He was a death row survivor

July 13, 2015

In an obituary written for the New Abolitionist, Lily Hughes remembers the first death row prisoner exonerated in the modern era of the death penalty.

FLORIDA DEATH row survivor Dave Keaton died this past week at the age of 63. Dave was the first death row prisoner to be exonerated in the U.S.

Dave was part of a group of young men known as the Quincy Five, a group of young Black men accused of murder of an off-duty police officer and robbery of a Tallahassee convenience store. The young men were all convicted based on false eyewitness testimony and coerced confessions.

Dave was the first of the group to be convicted, by an all-white jury, based solely on a confession that was obtained by the use of beatings, threats and lies.

Convicted when he we was 18 years old, Dave spent two years on death row. Physical evidence eventually led to the actual culprits, while the coerced confession was thrown out by the courts upon appeal. Like many prisoners, Dave never received compensation from the state for the time he spent on death row.

After his release from death row, Dave joined the recently founded Witness to Innocence (WTI) in 2005. WTI is an organization based on the membership of exonerated death row prisoners and their families. WTI Executive Director Magdalene Rose-Avila described Dave's activism, "Dave Keaton was the first death row exoneree to begin speaking out against the death penalty. His false imprisonment and the life struggles he faced as an exoneree demands that we abolish capital punishment."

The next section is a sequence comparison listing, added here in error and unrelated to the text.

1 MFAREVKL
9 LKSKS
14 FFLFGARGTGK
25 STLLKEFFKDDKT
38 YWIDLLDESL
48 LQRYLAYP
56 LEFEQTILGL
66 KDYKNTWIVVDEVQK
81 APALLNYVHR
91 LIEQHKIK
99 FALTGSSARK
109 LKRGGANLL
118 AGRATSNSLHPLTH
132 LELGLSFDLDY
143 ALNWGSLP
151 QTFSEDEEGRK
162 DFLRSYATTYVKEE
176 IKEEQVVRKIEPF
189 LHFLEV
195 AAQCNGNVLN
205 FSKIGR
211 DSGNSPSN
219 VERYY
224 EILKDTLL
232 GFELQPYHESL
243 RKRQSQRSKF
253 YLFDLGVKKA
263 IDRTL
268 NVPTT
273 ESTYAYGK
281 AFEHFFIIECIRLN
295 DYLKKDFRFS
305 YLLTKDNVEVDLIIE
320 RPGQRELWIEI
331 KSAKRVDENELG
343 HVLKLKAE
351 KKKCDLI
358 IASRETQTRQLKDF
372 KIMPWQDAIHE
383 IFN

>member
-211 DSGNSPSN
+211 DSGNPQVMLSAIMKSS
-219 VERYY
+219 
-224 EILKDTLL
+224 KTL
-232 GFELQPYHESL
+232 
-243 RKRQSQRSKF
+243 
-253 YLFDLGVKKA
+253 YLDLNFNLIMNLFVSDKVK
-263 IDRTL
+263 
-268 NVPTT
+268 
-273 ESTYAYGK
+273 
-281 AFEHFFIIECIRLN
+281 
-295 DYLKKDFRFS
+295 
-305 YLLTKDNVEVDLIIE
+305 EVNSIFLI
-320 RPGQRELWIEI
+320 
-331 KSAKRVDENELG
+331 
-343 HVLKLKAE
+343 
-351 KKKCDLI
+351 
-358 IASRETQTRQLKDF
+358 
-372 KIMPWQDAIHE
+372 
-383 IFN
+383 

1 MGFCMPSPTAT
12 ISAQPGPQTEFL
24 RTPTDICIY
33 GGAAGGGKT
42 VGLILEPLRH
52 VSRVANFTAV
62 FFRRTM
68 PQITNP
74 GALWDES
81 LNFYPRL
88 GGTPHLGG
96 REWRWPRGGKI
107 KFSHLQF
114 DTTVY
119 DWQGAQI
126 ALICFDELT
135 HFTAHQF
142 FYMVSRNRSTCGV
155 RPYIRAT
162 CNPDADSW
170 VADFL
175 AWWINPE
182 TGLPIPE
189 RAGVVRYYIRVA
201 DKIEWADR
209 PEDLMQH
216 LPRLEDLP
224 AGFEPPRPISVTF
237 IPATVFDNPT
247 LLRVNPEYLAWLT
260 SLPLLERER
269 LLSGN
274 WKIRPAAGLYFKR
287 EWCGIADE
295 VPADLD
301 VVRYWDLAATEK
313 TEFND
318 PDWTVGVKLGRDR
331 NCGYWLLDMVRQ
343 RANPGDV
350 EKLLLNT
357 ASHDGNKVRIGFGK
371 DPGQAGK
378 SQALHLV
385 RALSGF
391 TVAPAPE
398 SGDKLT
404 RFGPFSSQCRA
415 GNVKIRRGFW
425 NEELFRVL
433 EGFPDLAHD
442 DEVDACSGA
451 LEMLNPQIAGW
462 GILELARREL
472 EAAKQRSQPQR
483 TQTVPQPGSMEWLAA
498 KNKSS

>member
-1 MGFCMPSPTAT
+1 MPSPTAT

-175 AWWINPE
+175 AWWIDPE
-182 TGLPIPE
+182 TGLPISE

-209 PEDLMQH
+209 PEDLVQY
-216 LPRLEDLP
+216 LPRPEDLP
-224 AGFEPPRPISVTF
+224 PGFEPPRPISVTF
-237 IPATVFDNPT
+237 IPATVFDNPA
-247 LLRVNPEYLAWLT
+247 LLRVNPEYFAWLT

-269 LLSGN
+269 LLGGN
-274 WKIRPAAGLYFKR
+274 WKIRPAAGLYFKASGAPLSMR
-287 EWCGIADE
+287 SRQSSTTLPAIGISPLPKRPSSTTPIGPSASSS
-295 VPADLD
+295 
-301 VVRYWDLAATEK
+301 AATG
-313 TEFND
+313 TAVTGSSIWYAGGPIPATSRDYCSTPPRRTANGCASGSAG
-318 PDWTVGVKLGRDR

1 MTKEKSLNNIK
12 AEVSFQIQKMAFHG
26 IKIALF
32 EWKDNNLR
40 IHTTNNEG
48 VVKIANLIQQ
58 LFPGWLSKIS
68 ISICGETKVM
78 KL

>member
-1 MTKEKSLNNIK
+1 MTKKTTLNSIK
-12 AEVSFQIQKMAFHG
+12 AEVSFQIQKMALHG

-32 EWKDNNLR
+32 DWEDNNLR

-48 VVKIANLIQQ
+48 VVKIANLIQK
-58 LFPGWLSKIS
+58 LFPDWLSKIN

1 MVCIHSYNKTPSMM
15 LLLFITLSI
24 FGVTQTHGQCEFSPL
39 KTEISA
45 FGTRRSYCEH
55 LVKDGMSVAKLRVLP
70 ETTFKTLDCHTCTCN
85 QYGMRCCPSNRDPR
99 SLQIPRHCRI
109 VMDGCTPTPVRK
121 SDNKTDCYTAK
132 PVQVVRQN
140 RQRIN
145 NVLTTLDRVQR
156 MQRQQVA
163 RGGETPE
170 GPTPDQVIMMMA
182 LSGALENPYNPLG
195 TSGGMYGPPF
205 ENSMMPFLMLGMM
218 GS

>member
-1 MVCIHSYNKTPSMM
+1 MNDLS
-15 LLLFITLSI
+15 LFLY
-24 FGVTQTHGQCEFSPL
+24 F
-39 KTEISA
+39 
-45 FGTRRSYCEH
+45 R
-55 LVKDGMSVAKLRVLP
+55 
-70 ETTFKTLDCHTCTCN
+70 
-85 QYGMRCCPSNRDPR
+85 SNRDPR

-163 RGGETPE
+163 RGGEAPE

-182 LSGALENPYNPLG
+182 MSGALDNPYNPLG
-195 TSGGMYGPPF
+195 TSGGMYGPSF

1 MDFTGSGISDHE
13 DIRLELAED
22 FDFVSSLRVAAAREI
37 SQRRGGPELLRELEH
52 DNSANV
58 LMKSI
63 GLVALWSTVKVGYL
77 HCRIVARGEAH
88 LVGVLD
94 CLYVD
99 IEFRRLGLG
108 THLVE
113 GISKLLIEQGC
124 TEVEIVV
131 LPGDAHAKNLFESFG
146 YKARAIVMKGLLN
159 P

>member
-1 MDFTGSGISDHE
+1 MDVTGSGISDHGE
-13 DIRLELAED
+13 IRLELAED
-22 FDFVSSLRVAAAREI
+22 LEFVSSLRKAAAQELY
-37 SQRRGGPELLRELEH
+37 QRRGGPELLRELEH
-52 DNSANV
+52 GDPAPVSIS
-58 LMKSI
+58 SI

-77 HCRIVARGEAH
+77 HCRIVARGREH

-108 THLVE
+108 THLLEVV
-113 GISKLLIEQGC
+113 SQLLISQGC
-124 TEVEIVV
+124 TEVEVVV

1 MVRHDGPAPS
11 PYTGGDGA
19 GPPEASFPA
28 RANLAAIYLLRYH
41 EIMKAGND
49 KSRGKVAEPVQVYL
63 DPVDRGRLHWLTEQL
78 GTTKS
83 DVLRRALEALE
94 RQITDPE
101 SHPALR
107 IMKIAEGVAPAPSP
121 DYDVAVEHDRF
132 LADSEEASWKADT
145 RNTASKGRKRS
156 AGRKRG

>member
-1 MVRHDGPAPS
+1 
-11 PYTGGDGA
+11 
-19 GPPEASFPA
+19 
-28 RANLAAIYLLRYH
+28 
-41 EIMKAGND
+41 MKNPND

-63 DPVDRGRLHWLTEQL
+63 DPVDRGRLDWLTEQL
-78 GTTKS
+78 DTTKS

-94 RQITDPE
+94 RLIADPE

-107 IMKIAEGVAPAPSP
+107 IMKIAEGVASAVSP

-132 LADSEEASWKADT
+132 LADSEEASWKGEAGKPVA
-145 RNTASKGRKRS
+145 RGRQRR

Dave Keaton
Dave Keaton

Dave is also known as an accomplished poet and singer, performing around the country as a part of his work. His story was immortalized The Exonorated, the renowned play about death row survivors.

As Kathy Spillman, director of programs and outreach for WTI said of Dave

His life was very difficult. He was sentenced to death row as a teenager. And like all exonerees, he struggled with issues related to being on death row and integrating back into a society that does not provide support for these men and women. Yet he was stoic and very gentle. He was a poet and a singer and whenever he got the chance, he participated in activities against the death penalty so that nobody else had to go through what he did.

First published in the New Abolitionist.

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